To this day, forests are fair game as forest fragments crumble to almost daily cutting and gathering for fuelwood.
While not quite deforesting the globe, these problems are undermining the well-being of hundreds of millions of people in at least two continents—Asia and Africa.
Fuelwood consumption exerts pressure on the resource base if it is increasing at a rate higher than the growth of trees.
Inefficient stoves compounding the problem
Most rural folks in poorer Third World countries cook over open fires. The most common is the “three-stone fire,” the fire set between three stones bricks or whatever to support the cooking pot.
But this open fire system is wasteful and inefficient. As more wood is burned and wasted, more fuelwood is gathered, more trees cut, more forests ravaged.
To employ measures to improve fuel efficiency, there is a need to sustain a campaign for more efficient rural stoves.
Traditional stoves used inside rural homes have to be replaced by more energy-efficient stoves that don’t soot homes and cause upper respiratory ailments to family members.
Using alternative resources and solutions
THE UNFAO’s Fuelwood Program said 43 percent of the Philippine rural population depend on fuelwood for energy but is seldom using other forms of biomass like plant matter and animal wastes.
Until recently, most biomass consumers lived in rural areas. As populations have grown, and the number of trees has decreased, searching for fuelwood has indeed become a demanding task.
In the Cordillera Administrative Region, the Cordillera Ecological Center (CEC) has developed an alternative fuel for cooking from the oil of native tree Pittosporum resineferum.
CEC developed this as the region’s fuelwood supply for rural homes in all six provinces has become so scarce. It is becoming scarcer every day. Creeping deforestation has left many towns with less than 30-percent forest cover.
“The rate of deforestation is much faster than reforestation efforts. In many places, there is no deforestation to speak of,” said Dobbels Wallang CEC’s environmental specialist.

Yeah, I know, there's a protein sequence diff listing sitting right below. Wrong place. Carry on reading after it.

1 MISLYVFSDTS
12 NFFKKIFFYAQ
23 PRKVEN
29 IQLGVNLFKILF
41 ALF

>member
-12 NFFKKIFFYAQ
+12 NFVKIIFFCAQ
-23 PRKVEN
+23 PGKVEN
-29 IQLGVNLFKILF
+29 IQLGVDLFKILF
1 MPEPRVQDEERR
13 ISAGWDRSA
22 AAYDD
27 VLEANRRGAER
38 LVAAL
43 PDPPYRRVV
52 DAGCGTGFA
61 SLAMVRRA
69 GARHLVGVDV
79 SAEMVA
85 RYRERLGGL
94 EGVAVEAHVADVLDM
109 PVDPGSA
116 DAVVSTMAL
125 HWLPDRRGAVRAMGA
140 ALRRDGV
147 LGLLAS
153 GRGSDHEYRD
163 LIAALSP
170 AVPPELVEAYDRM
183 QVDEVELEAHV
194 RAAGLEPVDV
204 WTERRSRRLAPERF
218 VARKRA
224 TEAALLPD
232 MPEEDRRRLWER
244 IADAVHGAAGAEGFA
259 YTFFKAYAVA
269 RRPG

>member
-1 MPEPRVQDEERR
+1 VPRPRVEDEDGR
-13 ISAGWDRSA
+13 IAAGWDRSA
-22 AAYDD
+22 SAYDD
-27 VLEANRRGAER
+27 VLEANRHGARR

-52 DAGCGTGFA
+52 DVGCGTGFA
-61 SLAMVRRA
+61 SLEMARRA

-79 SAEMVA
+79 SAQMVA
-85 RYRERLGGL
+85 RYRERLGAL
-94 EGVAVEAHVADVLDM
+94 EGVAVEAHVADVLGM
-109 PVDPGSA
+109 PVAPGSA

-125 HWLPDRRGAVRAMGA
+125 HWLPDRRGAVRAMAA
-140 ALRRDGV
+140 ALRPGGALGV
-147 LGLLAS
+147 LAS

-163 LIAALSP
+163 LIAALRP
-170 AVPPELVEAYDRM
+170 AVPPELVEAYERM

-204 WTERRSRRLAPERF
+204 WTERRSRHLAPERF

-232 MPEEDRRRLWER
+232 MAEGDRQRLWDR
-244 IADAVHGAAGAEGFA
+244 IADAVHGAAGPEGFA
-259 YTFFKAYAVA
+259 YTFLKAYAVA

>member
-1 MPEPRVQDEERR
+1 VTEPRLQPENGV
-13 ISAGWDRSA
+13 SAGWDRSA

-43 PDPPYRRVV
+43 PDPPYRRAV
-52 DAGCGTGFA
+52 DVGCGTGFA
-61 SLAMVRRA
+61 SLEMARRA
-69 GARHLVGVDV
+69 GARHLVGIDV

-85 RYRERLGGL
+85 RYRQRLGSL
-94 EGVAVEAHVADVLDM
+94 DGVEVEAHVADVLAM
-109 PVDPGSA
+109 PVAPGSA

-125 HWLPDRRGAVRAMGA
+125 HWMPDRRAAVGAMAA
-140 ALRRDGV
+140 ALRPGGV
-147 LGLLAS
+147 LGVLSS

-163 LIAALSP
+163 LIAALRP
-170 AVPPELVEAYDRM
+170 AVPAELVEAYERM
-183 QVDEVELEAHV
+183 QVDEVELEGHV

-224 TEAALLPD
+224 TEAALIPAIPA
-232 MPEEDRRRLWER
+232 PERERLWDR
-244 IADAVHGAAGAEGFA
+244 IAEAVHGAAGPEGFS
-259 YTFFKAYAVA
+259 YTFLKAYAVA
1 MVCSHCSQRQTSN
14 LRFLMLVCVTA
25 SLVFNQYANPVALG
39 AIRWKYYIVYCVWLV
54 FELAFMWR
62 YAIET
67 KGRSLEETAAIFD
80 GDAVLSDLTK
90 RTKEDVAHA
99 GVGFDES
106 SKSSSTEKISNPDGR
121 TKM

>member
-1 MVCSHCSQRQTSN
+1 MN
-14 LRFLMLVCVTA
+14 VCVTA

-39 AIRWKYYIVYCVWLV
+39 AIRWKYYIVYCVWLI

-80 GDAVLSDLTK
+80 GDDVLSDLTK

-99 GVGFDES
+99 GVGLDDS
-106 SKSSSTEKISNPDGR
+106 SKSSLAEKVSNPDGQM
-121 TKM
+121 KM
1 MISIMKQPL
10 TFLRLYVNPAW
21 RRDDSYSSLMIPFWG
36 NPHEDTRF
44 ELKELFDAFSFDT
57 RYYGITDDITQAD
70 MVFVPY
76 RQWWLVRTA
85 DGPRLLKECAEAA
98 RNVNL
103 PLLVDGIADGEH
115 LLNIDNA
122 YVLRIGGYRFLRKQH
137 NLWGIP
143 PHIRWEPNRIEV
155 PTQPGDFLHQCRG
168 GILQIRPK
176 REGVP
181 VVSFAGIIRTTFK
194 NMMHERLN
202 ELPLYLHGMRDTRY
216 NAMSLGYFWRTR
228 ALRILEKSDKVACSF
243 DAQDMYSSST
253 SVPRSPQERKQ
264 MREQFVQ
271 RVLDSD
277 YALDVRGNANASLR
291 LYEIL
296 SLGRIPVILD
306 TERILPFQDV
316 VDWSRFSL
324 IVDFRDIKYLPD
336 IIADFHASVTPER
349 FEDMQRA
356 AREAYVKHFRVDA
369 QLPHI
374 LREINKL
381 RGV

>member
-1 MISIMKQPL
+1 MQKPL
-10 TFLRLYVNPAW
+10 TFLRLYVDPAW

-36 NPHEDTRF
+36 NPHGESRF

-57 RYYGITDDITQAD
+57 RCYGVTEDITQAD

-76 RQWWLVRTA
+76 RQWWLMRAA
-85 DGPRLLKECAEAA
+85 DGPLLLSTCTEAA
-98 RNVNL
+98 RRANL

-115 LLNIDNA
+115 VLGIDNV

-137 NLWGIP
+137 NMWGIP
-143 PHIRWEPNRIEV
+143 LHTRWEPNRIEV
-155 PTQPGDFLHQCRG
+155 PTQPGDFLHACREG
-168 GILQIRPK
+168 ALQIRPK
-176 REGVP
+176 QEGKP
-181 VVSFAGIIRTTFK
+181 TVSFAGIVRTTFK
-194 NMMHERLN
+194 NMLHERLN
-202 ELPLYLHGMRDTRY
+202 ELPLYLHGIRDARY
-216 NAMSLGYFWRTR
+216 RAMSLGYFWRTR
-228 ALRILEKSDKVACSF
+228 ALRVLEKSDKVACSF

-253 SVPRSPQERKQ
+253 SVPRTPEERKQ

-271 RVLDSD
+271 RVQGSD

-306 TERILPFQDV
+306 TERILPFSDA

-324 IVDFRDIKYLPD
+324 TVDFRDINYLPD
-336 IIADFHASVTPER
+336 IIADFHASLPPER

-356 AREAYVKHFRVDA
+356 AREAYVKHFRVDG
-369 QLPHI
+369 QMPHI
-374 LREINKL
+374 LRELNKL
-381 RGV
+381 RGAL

To many farmers, collecting firewood was a two-hour task 50 years ago. Today, it is almost an entire day expedition—every day.
“There are less and less dead trees and branches to cut,” Wallang added. “You are lucky if you can bring home a body-load after a day’s hunt,” he added.
Answering with woodlots
Because of the seriousness of the problem, the CEC is going around the rural areas training farmers on tree raising and tree planting by turning vacant spaces into woodlots.
The project calls for planting fast-growing nitrogen-fixing and multi-use tree species that yield branches fast and cut for firewood.
These include Pinus kesiya, Alnus japonica, Flemingia macrophylla and Calliandra calothyrsus.
More than a hundred woodlots have been established in at least six towns that continuously supply fuel needs of rural homes.
CEC raises yearly thousands of trees that are distributed to farmers groups, schools and civic organizations that help in reforestation efforts through community-based approaches.
In the Cordillera region, indigenous forestry practices are being popularized to answer the shortage of fuelwood, such as the muyung or pinugo, lakon or batangan, tayan, and lapat.
These are traditionally inherited woodlot properties and are privately owned that serve as primary sources of fuelwood, construction materials, food, and medicines.
They are storehouses of flora, containing from 100 to 264 tree and plant species, mainly indigenous, and endemic in the region, 90 percent of which are useful.